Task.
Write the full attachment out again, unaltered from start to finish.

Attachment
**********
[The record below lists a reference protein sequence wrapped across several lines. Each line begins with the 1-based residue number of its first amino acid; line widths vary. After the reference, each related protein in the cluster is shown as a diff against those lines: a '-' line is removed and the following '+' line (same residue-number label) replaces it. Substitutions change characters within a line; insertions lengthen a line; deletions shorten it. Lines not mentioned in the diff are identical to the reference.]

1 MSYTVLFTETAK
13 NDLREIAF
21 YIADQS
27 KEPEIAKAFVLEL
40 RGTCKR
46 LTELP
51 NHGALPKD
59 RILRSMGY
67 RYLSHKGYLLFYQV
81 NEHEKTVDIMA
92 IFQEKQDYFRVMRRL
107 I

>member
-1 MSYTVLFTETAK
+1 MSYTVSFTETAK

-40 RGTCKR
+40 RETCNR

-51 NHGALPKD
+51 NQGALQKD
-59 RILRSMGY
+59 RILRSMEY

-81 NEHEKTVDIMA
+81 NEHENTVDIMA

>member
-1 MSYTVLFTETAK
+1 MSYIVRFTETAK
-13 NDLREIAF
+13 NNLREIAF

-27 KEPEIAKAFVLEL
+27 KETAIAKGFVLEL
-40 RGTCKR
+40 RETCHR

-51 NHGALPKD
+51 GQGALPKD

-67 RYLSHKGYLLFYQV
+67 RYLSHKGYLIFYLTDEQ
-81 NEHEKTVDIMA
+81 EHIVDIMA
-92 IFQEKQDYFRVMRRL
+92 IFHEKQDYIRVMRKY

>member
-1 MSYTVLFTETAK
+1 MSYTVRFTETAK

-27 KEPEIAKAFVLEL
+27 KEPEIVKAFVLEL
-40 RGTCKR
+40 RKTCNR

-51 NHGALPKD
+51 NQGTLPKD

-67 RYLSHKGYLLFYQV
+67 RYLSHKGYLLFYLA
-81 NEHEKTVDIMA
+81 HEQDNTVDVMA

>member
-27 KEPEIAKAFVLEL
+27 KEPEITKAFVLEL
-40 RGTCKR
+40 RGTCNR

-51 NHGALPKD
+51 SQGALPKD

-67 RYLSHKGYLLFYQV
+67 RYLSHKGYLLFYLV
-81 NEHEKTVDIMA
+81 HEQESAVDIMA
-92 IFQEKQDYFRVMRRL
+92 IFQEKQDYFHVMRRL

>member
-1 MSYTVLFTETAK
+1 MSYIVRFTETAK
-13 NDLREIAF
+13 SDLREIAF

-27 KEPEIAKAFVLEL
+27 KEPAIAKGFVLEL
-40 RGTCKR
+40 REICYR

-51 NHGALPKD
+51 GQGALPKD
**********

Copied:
[The record below lists a reference protein sequence wrapped across several lines. Each line begins with the 1-based residue number of its first amino acid; line widths vary. After the reference, each related protein in the cluster is shown as a diff against those lines: a '-' line is removed and the following '+' line (same residue-number label) replaces it. Substitutions change characters within a line; insertions lengthen a line; deletions shorten it. Lines not mentioned in the diff are identical to the reference.]

1 MSYTVLFTETAK
13 NDLREIAF
21 YIADQS
27 KEPEIAKAFVLEL
40 RGTCKR
46 LTELP
51 NHGALPKD
59 RILRSMGY
67 RYLSHKGYLLFYQV
81 NEHEKTVDIMA
92 IFQEKQDYFRVMRRL
107 I

>member
-1 MSYTVLFTETAK
+1 MSYTVSFTETAK

-40 RGTCKR
+40 RETCNR

-51 NHGALPKD
+51 NQGALQKD
-59 RILRSMGY
+59 RILRSMEY

-81 NEHEKTVDIMA
+81 NEHENTVDIMA

>member
-1 MSYTVLFTETAK
+1 MSYIVRFTETAK
-13 NDLREIAF
+13 NNLREIAF

-27 KEPEIAKAFVLEL
+27 KETAIAKGFVLEL
-40 RGTCKR
+40 RETCHR

-51 NHGALPKD
+51 GQGALPKD

-67 RYLSHKGYLLFYQV
+67 RYLSHKGYLIFYLTDEQ
-81 NEHEKTVDIMA
+81 EHIVDIMA
-92 IFQEKQDYFRVMRRL
+92 IFHEKQDYIRVMRKY

>member
-1 MSYTVLFTETAK
+1 MSYTVRFTETAK

-27 KEPEIAKAFVLEL
+27 KEPEIVKAFVLEL
-40 RGTCKR
+40 RKTCNR

-51 NHGALPKD
+51 NQGTLPKD

-67 RYLSHKGYLLFYQV
+67 RYLSHKGYLLFYLA
-81 NEHEKTVDIMA
+81 HEQDNTVDVMA

>member
-27 KEPEIAKAFVLEL
+27 KEPEITKAFVLEL
-40 RGTCKR
+40 RGTCNR

-51 NHGALPKD
+51 SQGALPKD

-67 RYLSHKGYLLFYQV
+67 RYLSHKGYLLFYLV
-81 NEHEKTVDIMA
+81 HEQESAVDIMA
-92 IFQEKQDYFRVMRRL
+92 IFQEKQDYFHVMRRL

>member
-1 MSYTVLFTETAK
+1 MSYIVRFTETAK
-13 NDLREIAF
+13 SDLREIAF

-27 KEPEIAKAFVLEL
+27 KEPAIAKGFVLEL
-40 RGTCKR
+40 REICYR

-51 NHGALPKD
+51 GQGALPKD